A man and two children exit a shelter after debris was cleared from on top, after a huge tornado struck Moore, Oklahoma, near Oklahoma City, Monday. A massive tornado tore through the Oklahoma City suburb of Moore on Monday, killing at least 51 people as winds of up to 200 mph flattened entire tracts of homes, two schools and a hospital, leaving a wake of tangled wreckage. (REUTERS/Richard Rowe)
Keene Swamp Bats coach: Okla. tornado was close to home
Kevin Winterrowd saw golf ball-sized hail fall on a high school baseball field he should have been coaching on Monday, but meteorological madness pounded harder less than a half-hour's drive away in tornado-ravaged Moore, Oklahoma.
"We were just catching the back end of the cloud that kicked down the tornado," Winterrowd, who will coach the Keene Swamp Bats this summer, said in a phone interview from Oklahoma on Tuesday.
"Had it turned in our direction, I was to get our kids into the (school's) main building."
Rescue workers Tuesday continued to look for survivors from a massive tornado that killed at least 24 people in Moore.
Winterrowd, 39, who will arrive in Keene on June 1, knows Moore well.
He coached West Moore High School's baseball team from 2004 to 2010 and taught students history there.
"It couldn't have hit at a worse place, just because it hit one of the more densely populated locations. It hit dead square in the middle of Moore," he said. "Everywhere it touched when it got into Moore was a home, a business or a school."
Before he taught at the school in Moore, a tornado damaged the school in 1999, but missed it this week.
After that 1999 tornado, the town "reinforced (school) hallways to withstand a tornado," he said.
"Everyone's who's been part of the Moore community and the Moore public schools remembers back to the (pre-fortified schools) and are crushed this could happen, especially to kids that age," he said, referring to fatalities at the Plaza Towers Elementary School.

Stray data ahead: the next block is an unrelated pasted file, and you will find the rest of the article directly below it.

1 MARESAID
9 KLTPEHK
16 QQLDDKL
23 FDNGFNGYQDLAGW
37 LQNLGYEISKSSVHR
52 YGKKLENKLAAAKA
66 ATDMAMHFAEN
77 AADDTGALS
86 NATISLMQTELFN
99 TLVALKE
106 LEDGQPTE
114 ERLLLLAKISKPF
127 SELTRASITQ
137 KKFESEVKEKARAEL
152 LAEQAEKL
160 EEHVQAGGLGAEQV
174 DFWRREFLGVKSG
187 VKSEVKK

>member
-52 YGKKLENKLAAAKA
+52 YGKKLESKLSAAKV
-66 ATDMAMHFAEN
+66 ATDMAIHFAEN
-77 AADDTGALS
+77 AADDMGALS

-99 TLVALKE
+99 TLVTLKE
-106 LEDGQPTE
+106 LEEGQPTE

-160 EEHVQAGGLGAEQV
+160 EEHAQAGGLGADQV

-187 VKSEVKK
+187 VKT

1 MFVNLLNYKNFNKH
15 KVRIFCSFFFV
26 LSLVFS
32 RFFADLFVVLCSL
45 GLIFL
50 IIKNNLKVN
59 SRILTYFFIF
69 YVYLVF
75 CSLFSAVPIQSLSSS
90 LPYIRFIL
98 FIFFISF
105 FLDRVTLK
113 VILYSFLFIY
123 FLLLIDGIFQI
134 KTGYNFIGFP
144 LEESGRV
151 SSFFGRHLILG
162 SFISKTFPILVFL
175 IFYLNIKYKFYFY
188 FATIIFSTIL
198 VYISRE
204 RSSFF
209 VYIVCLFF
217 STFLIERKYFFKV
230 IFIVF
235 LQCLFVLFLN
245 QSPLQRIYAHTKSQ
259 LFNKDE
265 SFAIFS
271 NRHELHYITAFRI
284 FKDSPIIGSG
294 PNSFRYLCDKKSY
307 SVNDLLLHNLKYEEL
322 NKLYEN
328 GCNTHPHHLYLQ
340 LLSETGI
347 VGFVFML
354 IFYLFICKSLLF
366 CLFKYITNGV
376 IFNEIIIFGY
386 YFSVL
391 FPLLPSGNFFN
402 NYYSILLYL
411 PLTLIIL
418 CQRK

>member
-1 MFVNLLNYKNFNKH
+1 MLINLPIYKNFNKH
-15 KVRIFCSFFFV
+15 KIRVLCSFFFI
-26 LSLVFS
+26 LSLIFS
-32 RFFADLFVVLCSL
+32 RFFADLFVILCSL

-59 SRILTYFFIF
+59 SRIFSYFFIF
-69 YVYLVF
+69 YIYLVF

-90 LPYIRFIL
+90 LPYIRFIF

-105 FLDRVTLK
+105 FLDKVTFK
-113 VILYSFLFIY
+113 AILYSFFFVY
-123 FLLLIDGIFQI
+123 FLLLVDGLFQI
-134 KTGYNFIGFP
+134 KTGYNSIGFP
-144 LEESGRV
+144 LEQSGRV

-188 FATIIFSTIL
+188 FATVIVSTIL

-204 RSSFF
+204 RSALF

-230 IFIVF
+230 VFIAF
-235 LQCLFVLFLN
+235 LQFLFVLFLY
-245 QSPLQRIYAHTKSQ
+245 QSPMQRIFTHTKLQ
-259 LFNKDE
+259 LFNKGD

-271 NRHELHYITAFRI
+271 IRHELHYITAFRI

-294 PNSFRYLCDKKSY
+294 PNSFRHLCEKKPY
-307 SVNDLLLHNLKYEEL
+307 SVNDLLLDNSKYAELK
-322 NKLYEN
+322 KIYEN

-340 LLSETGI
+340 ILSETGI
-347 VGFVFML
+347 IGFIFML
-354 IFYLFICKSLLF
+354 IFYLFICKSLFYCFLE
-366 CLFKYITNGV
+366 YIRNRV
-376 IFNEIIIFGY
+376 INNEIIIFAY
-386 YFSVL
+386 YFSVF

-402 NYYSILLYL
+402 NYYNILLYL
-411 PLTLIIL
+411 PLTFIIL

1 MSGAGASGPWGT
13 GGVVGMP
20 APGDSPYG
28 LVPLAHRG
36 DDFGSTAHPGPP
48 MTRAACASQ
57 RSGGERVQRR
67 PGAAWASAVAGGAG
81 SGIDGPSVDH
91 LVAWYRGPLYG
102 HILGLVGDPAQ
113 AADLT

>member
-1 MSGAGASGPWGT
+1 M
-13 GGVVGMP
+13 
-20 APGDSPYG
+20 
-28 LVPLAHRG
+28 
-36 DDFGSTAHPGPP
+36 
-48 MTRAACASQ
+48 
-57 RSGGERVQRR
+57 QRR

"The schools made a concerted effort that no kids in that district face that again," he said. "Unfortunately, they're dealing with the heartbreak all over again."
Winterrowd, who now coaches at Mustang High School and was an assistant coach with the Swamp Bats in 2001, heard from two friends whose sons rode out the tornado in Briarwood Elementary School.
"All of them came out safe: bruised and rattled and just thankful to be alive," he said.
Tornadoes aren't foreign to Winterrowd.
"I've been near them; I don't stand out watching them," he said. "I've been within earshot and heard them, but certainly not in the path of one."
Winterrowd said an assistant coach returned Tuesday to his home, located between the two heavily damaged elementary schools in Moore.
"His home is totaled," said Winterrwood, adding that his coach's belongings probably were "scattered from here til probably Tulsa," a 115-mile span.
"The great thing about Oklahoma is these are great people and they really come out and help one another," he said. "You'll see a lot of positive things after the heartache of the past two days. You'll see some special things from the people of Oklahoma," he said.